Keep up a spirit of faith in Christ Jesus. All fullness is in him; and all supplies must be had from and through him.

Such are my wishes, my prayers, and my pursuits, concerning you. By God's grace I mean to take more pains with you, and to be more in earnest for you than ever. But this will be of no avail, unless you take pains for and with yourselves. You can no more grow in holiness, by merely wishing for it, than a child can increase in stature and strength, by desiring it, while, at the same time, he neglects all the means of growth. Do not abuse the doctrine of the Spirit's influence, to live in indolence. The promised aid of the Spirit is to stimulate, and not to paralyze your energies. "Work out your salvation with fear and trembling, for it is God who works in you, to will and to do according to his good pleasure." In this instructive passage, we are encouraged to work, because God works.

Do not reconcile yourselves to imperfection, by the idea that there is no perfection in this world. "Having these promises, dearly beloved," says the Apostle, "let us purify ourselves from all filthiness of flesh and spirit, perfecting holiness in the fear of God." 2 Cor. 7:1. It is obviously our duty to aim at perfection, though we shall never attain it in this world.

You are already aware that I have suggested one or two new measures for promoting your increased holiness. I have recommended the purchase and daily perusal by everyone of the members of the church, of that eminently simple and spiritual little manual of piety, "Bogatzky's Golden Treasury;" and I trust that each of you will possess the book, and as each day comes round, will read the portion allotted to it; and make it the subject of devout meditation, during the intermissions of domestic care, and secular business. It will produce a sweet and blessed fellowship of sentiment and feeling, between the members of the church, necessarily separated from each other.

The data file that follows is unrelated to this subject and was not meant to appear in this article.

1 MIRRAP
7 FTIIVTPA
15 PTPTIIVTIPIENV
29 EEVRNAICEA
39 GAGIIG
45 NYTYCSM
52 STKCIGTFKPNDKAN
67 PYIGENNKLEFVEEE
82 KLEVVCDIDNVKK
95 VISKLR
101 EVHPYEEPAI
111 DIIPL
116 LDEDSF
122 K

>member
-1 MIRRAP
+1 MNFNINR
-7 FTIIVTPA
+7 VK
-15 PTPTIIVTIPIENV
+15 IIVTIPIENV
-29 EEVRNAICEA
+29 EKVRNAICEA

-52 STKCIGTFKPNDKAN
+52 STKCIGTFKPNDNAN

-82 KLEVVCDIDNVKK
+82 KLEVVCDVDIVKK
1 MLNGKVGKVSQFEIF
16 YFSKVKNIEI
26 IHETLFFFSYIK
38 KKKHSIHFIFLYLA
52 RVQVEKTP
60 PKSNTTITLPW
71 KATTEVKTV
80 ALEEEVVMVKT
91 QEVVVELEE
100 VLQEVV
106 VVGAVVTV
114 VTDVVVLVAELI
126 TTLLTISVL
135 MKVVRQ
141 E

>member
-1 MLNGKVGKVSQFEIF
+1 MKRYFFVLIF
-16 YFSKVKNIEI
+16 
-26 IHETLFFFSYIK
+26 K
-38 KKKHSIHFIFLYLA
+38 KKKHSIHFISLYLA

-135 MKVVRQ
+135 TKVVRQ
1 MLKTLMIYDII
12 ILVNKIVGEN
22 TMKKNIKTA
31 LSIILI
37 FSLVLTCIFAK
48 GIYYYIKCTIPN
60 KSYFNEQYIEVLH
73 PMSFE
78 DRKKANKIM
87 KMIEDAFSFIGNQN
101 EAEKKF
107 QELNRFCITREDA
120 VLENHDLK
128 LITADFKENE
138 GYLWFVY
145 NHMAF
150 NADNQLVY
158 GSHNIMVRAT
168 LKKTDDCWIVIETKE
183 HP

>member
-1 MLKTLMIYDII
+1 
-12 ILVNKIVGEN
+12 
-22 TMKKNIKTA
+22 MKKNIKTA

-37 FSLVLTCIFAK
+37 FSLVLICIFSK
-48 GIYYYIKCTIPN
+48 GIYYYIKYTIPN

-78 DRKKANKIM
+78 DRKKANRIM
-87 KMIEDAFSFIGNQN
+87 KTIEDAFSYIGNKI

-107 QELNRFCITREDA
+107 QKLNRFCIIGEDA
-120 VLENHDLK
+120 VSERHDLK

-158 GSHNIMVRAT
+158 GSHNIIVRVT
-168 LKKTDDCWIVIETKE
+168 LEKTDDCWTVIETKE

I pray to God, and entreat your prayers, that I may be assisted to write these addresses in a plain and scriptural manner—and that you may read them much to your edification. I recommend the frequent perusal of them, and that they be read the first time on the sacrament sabbath, alone in your closet of private prayer; with great solemnity, and with earnest desire to profit by them. I recommend also the perusal of the Scriptures during the month, which I shall mention; as well as the reading, at the time of the perusal of the tract, the texts referred to, but for the sake of brevity not quoted. The chapters suited to this address are, Matthew 5, 6, 7. Romans 6, 7, 8, 12. Galatians 5, 6. Ephesians 4, 5, 6. James 2, 3. 1 Peter 1, 2. 2 Peter 1, 3. 1 John 1, 2, 3, 5.

May God render this plan a means of your spiritual edification and growth in holiness. Commending you to God and the word of his grace!